Anyway, my point is as follows; just because you are a ‘very serious person’ doesn’t mean you are above satire. Greenwald takes himself incredibly seriously, a very good indicator of extreme narcissism and a highly exaggerated sense of self. They may be positive attributes when it comes to creating a public persona, but they are not particularly positive when it comes to being a good human being.

    • RalphB says:

      ;-)

    • mablue2 says:

      Regardless of all the work he does, Greenwald is still a pompous asshole.

      You just summed up my thoughts on Glenn Greenwald. Even when she is doing great work, she can’t help but be a sanctimonius prick.
      Jon Chait’s post on the parallels between Ralph Nader and GG was spot on.

      • bostonboomer says:

        That wasn’t me, it was Ben Cohen. But I agree too.

        You made my day by showing up, MA Blue!

        • mablue2 says:

          I actually always check in a couple of times per day, but I’m either to lazy to post a comment, or due to time difference I’m around when other skydancers are sleeping.

  3. RalphB says:

    BB. On the Bolivian plane issue, it’s phony all the way. They just make this stuff up as they go along.

    Atlantic: The Tale of the Re-Routed Bolivian President’s Plane Is Falling Apart

  4. bostonboomer says:

    A little bit of the gossip from the new book by Mark Leibovich “This Town,” to be published on July 16. I can’t wait!

    Here’s a sampling of how they came out: In “This Town,” we’re told that Chris Matthews and Matt Lauer have both joked that David Gregory would rub out a few colleagues to advance his career. That Bill and Hillary Clinton are convinced Tim Russert disliked them, and that they’re not wrong. That Luke Russert won’t shake Arianna Huffington’s hand. That Richard Holbrooke once reprimanded an aide to Axelrod while they were side by side at White House urinal. That Harry Reid has “observed privately to colleagues” that John Kerry has no friends. That Bay Buchanan suffered the ultimate spin room indignity last year following the GOP’s South Carolina primary debate, when the only reporter interested in hearing her stump for Romney was a member of the Icelandic press. That West Wing types suspected Valerie Jarrett had “earpiece envy” after Axelrod got Secret Service protection, and so arranged the same for herself. And that when a national-security official suggested that President Obama shouldn’t skip the 2011 White House Correspondents’ Dinner on the weekend of the Osama Bin Laden raid because the press might get suspicious, Hillary Clinton looked up and issued her verdict: “[Expletive] the White House Correspondents’ Dinner.”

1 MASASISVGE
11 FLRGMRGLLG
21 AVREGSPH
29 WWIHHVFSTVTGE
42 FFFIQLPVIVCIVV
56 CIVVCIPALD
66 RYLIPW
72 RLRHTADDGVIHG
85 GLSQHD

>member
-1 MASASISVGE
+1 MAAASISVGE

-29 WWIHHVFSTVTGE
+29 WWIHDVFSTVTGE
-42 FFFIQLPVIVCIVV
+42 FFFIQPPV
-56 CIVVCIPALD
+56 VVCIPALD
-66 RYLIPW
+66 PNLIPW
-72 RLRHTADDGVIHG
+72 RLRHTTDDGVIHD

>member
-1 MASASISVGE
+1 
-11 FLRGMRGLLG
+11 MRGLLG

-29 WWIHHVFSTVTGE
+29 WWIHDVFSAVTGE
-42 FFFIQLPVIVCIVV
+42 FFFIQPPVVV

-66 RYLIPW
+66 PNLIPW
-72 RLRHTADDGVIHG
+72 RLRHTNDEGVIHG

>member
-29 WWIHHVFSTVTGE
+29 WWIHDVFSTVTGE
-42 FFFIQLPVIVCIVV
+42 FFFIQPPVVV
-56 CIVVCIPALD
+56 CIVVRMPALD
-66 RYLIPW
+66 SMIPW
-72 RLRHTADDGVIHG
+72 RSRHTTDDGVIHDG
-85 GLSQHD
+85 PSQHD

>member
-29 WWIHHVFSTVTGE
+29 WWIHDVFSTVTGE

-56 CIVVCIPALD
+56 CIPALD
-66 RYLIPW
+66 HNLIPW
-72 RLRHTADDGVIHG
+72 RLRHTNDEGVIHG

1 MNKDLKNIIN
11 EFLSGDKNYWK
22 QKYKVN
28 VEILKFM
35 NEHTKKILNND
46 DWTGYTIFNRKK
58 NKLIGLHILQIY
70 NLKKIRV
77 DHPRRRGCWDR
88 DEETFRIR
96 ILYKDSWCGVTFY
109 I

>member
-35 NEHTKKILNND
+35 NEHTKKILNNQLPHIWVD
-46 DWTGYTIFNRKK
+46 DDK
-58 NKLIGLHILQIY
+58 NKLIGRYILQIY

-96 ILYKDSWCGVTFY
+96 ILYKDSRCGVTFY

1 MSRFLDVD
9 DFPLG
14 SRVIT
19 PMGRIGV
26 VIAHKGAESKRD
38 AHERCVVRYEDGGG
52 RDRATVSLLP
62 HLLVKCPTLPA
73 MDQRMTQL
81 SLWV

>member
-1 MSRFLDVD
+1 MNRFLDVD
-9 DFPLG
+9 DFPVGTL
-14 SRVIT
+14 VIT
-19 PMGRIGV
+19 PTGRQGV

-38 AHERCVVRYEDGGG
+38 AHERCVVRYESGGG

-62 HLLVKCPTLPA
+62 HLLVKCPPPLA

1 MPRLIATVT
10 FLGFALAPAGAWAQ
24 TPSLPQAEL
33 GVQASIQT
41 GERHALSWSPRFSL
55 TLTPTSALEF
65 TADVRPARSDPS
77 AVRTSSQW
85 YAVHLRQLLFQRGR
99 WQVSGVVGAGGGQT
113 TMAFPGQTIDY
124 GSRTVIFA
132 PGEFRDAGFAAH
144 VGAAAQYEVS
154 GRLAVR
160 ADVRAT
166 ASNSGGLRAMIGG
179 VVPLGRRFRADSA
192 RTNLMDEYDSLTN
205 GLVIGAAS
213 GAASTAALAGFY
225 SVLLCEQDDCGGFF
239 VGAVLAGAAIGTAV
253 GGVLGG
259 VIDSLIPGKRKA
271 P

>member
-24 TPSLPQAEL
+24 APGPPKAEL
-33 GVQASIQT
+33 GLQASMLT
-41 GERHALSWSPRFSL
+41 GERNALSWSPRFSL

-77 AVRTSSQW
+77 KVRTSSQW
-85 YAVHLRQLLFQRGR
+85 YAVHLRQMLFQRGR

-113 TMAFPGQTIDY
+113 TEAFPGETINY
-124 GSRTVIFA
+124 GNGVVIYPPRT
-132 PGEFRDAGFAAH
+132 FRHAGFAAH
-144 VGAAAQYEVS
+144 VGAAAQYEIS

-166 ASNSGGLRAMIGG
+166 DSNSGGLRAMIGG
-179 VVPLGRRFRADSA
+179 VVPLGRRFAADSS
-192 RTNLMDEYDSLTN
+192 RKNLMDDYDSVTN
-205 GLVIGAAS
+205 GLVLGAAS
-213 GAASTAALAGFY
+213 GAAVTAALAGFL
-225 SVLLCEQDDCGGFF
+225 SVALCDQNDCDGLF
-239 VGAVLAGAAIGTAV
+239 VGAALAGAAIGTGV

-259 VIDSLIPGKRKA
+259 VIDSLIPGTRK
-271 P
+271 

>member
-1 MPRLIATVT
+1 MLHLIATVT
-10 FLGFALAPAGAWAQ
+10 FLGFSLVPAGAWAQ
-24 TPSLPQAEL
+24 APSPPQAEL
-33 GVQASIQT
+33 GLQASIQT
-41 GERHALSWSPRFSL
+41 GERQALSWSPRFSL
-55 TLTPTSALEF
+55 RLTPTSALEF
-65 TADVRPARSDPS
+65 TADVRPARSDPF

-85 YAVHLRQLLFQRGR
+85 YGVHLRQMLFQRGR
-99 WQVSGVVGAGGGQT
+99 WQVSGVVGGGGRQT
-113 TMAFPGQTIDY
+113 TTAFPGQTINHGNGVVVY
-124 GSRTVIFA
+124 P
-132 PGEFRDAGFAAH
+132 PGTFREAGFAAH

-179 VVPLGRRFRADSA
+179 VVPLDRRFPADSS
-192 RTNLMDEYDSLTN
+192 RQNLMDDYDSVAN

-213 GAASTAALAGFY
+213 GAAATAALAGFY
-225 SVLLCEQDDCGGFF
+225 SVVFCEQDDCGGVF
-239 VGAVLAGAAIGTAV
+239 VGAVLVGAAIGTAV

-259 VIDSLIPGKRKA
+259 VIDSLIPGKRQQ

5. mjames says:

    I have kept my mouth shut for a long time, thinking you might stop with the intense animus towards Snowden and Greenwald. But you don’t seem to be able to. If you want the conversation to focus on the NSA and illegal and unconstitutional spying on all of us, as you claim elsewhere, then why don’t you do that yourself? The depth and breadth of these spying programs is horrific.

    Here’s a bit of what you wrote yesterday: “The only way I can explain it is based on what I’ve seen on twitter. The people who are defending him are the same types who forced Obama down our throats in 2008. Many of them are pals of Greenwald. We desperately need an organized left in this country. Many of these people don’t understand politics. They are ignorant of political theory and frankly, the reality of the way the world works.”

    For the record, I find your comments not only wrong, but downright insulting. I did not vote for Obama in 2008. Nor in 2012. You did. Own it. Your “lesser of two evils” argument falls apart in the wake of these revelations. Either you didn’t realize who he really was (all CIA all the time), which makes you the foolish one. Or, as you claim, this is old news, so you actually cast your vote knowingly for a spy-in-chief (something I find hard to believe). No one “forced” Obama down my throat. I said no thanks. So I am one of many who did not vote for Obama yet support what Snowden and Greenwald have done.

    You call people like me “ignorant of political theory” and then say we need to organize together. I guess by “organize” you mean follow your dictates. But, IMO, your “organized left” is anything but “left.” It’s authoritarian and dismissive of those with other much-further-left views, especially those of us who question authority. You can say you weren’t referring to me, but you sure paint with a broad brush. If I took offense, and I did, then perhaps you should tone down your attacks a bit.

    Finally, you mention “the reality of the way the world works.” Do you yourself know the reality of the way the world works? Are you actually claiming, as you did yesterday, that you don’t know what the outcome of Manning’s trial will be? (What? He’s going to be found not guilty – or serve only a few years?) Or that Snowden could get a fair trial here? That’s reality?

    Let me state the obvious: Snowden does not have to be MLK incarnate for him to have performed a valuable service. He does not have to stay in this country to have performed a valuable service. He does not have to be a Harvard graduate to have performed a valuable service. He does not have to conform to your rules for proper whistleblowing to have performed a valuable service.